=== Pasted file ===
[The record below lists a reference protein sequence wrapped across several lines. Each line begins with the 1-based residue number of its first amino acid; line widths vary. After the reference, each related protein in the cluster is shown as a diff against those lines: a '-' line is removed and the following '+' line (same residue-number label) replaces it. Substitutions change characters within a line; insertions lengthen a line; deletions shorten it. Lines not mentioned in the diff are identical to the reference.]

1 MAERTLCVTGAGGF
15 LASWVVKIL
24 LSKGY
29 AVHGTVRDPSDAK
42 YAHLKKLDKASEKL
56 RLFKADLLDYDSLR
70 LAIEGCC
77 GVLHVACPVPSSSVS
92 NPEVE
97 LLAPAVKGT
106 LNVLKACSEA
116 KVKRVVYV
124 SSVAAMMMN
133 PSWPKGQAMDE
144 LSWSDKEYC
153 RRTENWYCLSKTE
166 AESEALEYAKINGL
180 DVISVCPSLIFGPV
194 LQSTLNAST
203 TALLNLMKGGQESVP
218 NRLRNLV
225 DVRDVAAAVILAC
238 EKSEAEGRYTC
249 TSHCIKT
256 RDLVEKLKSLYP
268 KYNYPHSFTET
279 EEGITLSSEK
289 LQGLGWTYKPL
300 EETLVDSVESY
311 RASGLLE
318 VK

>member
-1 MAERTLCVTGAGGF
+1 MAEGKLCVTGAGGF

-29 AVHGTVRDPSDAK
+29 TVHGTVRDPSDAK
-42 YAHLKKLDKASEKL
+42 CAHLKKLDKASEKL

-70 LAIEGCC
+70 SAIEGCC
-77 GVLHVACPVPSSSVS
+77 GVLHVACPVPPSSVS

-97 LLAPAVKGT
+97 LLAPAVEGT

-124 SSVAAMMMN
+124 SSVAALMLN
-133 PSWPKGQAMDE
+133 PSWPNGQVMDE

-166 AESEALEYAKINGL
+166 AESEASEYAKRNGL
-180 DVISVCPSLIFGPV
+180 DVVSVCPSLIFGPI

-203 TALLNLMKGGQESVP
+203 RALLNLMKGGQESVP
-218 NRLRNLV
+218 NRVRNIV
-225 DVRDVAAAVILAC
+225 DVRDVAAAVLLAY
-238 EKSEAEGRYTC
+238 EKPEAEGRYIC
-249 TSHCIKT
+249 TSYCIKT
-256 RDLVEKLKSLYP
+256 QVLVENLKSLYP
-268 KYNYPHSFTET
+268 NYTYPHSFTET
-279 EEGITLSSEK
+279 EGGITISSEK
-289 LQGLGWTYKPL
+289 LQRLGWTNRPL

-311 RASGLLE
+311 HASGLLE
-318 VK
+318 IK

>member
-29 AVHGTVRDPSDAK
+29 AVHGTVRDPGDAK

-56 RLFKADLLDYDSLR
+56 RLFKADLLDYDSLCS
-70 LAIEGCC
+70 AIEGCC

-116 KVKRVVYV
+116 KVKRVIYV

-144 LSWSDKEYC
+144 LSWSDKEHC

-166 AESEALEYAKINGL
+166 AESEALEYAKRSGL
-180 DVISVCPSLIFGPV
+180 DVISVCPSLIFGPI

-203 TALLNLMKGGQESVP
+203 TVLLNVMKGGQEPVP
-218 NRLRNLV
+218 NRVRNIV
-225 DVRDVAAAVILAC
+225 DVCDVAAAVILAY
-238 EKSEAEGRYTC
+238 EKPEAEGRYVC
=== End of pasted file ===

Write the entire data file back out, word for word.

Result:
[The record below lists a reference protein sequence wrapped across several lines. Each line begins with the 1-based residue number of its first amino acid; line widths vary. After the reference, each related protein in the cluster is shown as a diff against those lines: a '-' line is removed and the following '+' line (same residue-number label) replaces it. Substitutions change characters within a line; insertions lengthen a line; deletions shorten it. Lines not mentioned in the diff are identical to the reference.]

1 MAERTLCVTGAGGF
15 LASWVVKIL
24 LSKGY
29 AVHGTVRDPSDAK
42 YAHLKKLDKASEKL
56 RLFKADLLDYDSLR
70 LAIEGCC
77 GVLHVACPVPSSSVS
92 NPEVE
97 LLAPAVKGT
106 LNVLKACSEA
116 KVKRVVYV
124 SSVAAMMMN
133 PSWPKGQAMDE
144 LSWSDKEYC
153 RRTENWYCLSKTE
166 AESEALEYAKINGL
180 DVISVCPSLIFGPV
194 LQSTLNAST
203 TALLNLMKGGQESVP
218 NRLRNLV
225 DVRDVAAAVILAC
238 EKSEAEGRYTC
249 TSHCIKT
256 RDLVEKLKSLYP
268 KYNYPHSFTET
279 EEGITLSSEK
289 LQGLGWTYKPL
300 EETLVDSVESY
311 RASGLLE
318 VK

>member
-1 MAERTLCVTGAGGF
+1 MAEGKLCVTGAGGF

-29 AVHGTVRDPSDAK
+29 TVHGTVRDPSDAK
-42 YAHLKKLDKASEKL
+42 CAHLKKLDKASEKL

-70 LAIEGCC
+70 SAIEGCC
-77 GVLHVACPVPSSSVS
+77 GVLHVACPVPPSSVS

-97 LLAPAVKGT
+97 LLAPAVEGT

-124 SSVAAMMMN
+124 SSVAALMLN
-133 PSWPKGQAMDE
+133 PSWPNGQVMDE

-166 AESEALEYAKINGL
+166 AESEASEYAKRNGL
-180 DVISVCPSLIFGPV
+180 DVVSVCPSLIFGPI

-203 TALLNLMKGGQESVP
+203 RALLNLMKGGQESVP
-218 NRLRNLV
+218 NRVRNIV
-225 DVRDVAAAVILAC
+225 DVRDVAAAVLLAY
-238 EKSEAEGRYTC
+238 EKPEAEGRYIC
-249 TSHCIKT
+249 TSYCIKT
-256 RDLVEKLKSLYP
+256 QVLVENLKSLYP
-268 KYNYPHSFTET
+268 NYTYPHSFTET
-279 EEGITLSSEK
+279 EGGITISSEK
-289 LQGLGWTYKPL
+289 LQRLGWTNRPL

-311 RASGLLE
+311 HASGLLE
-318 VK
+318 IK

>member
-29 AVHGTVRDPSDAK
+29 AVHGTVRDPGDAK

-56 RLFKADLLDYDSLR
+56 RLFKADLLDYDSLCS
-70 LAIEGCC
+70 AIEGCC

-116 KVKRVVYV
+116 KVKRVIYV

-144 LSWSDKEYC
+144 LSWSDKEHC

-166 AESEALEYAKINGL
+166 AESEALEYAKRSGL
-180 DVISVCPSLIFGPV
+180 DVISVCPSLIFGPI

-203 TALLNLMKGGQESVP
+203 TVLLNVMKGGQEPVP
-218 NRLRNLV
+218 NRVRNIV
-225 DVRDVAAAVILAC
+225 DVCDVAAAVILAY
-238 EKSEAEGRYTC
+238 EKPEAEGRYVC